A lot of our work has focused on the law. At one point the IRS (Internal Revenue Service) didn’t want NGOs lobbying as much as they were, so the IRS was going to pass a regulation that said foundations cannot give to organisations that lobby. Since the whole of the environmental community was lobbying, this risked everyone pulling their money from the environmental sector. So we told the IRS we would take it to court and sought a private ruling that allowed us to continue to support NRDC and the organisations we helped establish. Once we had the McIntosh Ruling in place, which is still there today, the foundation sector sat back and relaxed. That was another seminal moment of dramatic change.
What are your plans for your philanthropy going forward?
We are supporting a number of networks. In the UK we are helping the Environmental Funders Network (EFN) look at how it might become more sustainable. Such networks are few and far between. We have supported many organisations that support the development of philanthropy. We founded the Association of Small Foundations because family foundations weren’t adequately represented. The Association is now hugely successful and the largest of all associations in the US.
Networks are an important source of support. Philanthropists can learn from each other, and it gives you a sense of what is out there and who is doing what. They give you opportunities to collaborate. To me philanthropy is a form of business, so it’s just natural to have those support systems.
What do you think the key challenges are for philanthropy in the US?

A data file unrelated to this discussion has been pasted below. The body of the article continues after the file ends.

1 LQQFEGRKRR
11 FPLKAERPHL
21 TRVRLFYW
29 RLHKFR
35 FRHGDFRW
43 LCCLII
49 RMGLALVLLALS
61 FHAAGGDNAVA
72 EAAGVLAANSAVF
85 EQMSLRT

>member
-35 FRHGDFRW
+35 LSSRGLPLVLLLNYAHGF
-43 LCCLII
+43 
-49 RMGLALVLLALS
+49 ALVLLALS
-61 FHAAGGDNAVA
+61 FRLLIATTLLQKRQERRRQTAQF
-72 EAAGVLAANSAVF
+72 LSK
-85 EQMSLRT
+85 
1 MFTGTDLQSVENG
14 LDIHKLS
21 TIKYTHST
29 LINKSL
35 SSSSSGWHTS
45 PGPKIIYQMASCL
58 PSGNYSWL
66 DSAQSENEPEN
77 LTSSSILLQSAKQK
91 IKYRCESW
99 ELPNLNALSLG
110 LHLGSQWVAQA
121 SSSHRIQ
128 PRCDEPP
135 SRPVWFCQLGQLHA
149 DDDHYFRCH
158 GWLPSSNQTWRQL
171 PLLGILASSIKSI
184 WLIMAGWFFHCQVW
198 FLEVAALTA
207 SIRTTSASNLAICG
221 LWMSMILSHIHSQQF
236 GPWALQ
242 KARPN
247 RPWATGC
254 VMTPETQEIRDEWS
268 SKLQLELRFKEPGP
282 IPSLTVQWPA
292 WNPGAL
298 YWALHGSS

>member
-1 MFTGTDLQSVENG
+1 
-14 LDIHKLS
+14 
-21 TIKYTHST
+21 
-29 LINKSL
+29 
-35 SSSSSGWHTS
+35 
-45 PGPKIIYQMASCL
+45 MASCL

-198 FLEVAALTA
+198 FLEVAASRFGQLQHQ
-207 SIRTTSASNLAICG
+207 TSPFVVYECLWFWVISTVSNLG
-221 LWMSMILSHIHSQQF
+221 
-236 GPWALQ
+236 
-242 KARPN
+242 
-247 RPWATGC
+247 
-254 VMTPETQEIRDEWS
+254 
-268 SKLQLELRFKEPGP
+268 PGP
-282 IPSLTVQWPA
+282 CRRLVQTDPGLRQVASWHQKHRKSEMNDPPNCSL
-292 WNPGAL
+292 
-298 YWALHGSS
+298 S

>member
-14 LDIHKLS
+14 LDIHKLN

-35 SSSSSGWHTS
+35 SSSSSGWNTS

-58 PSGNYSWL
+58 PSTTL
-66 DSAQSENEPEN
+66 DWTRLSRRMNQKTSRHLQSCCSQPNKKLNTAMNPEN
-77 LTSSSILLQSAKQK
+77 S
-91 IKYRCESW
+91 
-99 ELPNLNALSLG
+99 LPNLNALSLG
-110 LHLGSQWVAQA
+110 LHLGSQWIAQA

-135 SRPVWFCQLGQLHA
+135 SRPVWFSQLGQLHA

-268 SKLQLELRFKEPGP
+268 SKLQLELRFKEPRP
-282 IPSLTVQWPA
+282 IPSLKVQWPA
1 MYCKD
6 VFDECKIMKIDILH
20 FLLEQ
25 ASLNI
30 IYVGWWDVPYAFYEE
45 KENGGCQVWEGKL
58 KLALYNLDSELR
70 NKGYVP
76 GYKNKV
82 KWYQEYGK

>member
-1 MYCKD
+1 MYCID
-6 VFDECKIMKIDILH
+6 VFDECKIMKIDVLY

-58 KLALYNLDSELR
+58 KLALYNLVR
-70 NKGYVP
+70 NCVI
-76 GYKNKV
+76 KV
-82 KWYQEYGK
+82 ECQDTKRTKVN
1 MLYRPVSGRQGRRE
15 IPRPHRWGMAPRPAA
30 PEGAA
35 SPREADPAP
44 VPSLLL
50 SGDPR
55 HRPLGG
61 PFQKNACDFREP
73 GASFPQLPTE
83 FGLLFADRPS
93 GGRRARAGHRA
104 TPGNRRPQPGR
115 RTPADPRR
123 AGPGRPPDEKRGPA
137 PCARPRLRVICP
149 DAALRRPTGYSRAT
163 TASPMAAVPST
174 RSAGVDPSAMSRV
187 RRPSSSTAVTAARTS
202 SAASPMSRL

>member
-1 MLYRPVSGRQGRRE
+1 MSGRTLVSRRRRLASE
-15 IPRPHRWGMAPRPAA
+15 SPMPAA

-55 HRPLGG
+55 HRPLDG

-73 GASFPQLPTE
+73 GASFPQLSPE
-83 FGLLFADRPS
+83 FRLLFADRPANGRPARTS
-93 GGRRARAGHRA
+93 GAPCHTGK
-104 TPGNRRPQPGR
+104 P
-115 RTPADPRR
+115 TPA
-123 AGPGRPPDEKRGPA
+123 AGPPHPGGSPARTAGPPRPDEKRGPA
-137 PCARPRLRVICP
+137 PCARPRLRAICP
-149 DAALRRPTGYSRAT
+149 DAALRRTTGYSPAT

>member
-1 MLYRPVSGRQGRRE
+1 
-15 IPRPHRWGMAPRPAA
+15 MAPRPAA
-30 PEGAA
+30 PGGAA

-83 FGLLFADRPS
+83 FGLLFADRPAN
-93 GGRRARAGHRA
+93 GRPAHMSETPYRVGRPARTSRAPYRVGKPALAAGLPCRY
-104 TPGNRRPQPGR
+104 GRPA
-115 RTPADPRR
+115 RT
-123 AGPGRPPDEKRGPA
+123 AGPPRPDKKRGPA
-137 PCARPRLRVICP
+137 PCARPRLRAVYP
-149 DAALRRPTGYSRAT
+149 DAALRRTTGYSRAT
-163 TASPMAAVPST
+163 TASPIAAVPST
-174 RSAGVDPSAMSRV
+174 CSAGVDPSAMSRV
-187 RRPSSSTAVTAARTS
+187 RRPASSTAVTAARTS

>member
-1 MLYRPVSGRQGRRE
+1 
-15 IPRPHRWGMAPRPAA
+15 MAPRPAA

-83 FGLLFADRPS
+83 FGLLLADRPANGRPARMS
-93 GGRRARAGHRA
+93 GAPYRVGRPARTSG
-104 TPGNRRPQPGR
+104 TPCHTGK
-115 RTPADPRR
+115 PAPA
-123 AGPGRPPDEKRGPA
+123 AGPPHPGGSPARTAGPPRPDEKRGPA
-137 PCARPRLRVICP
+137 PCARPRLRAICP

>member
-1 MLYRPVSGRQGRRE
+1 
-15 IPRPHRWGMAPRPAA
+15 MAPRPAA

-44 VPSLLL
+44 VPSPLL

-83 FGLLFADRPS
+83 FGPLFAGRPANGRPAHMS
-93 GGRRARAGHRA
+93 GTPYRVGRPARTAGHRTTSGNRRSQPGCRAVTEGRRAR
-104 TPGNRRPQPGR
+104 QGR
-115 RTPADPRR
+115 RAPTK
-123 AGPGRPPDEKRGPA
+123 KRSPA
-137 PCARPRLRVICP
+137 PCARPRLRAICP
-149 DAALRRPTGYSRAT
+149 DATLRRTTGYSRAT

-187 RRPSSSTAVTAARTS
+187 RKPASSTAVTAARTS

The biggest challenge for us right now, with the financial crisis, is that foundations have lost 25%-35% of their endowment. We still have strict IRS rules that require us to give away 5% a year of either our income or – if the income is not enough – from the endowment. So now we aren’t making the 10/15/20% we were, but we still have to give away 5%. That’s a real challenge, especially if you are a foundation established in perpetuity and are obliged to grow the foundation for the next generation. So we struggle with that.
Is the McIntosh Foundation established in perpetuity?
Yes. We have three sons, and they are being groomed to take over from us. They are on our board. The eldest has been on the board for 20 years.
Do you think they will be as involved as you and your husband?
I don’t know. I assume they will because they have grown up hearing about our philanthropy over the dinner table for years. We have always tried to keep them involved and interested. We set up discretionary funds that allowed them to follow their own interests and practice philanthropy right out of college. We’ve also made it clear to them that once we are gone they don’t have to stick to focusing on the environment. We have seen in some cases that too much control and different philosophical views about the world have torn families apart. We have therefore given them carte blanche to do whatever they want to do. If they can’t all agree on one area of interest to focus on they can add new programmes they are interested in. They could even split the Foundation equally three ways and go their own ways. But we want them to stay as a family and be involved with each other. We have a succession book that I have put together that outlines all of this.
What advice would you give to a philanthropist who is at the beginning of their philanthropy journey?
I think the first thing I would advise them is to join networks of philanthropists, like the Environmental Funders Network in the UK. That way you can talk to your peers and learn from each other. I would also advise that they develop a focus and maintain an inner discipline to stick to it – and if it doesn’t work then move onto something else. You have to give change time.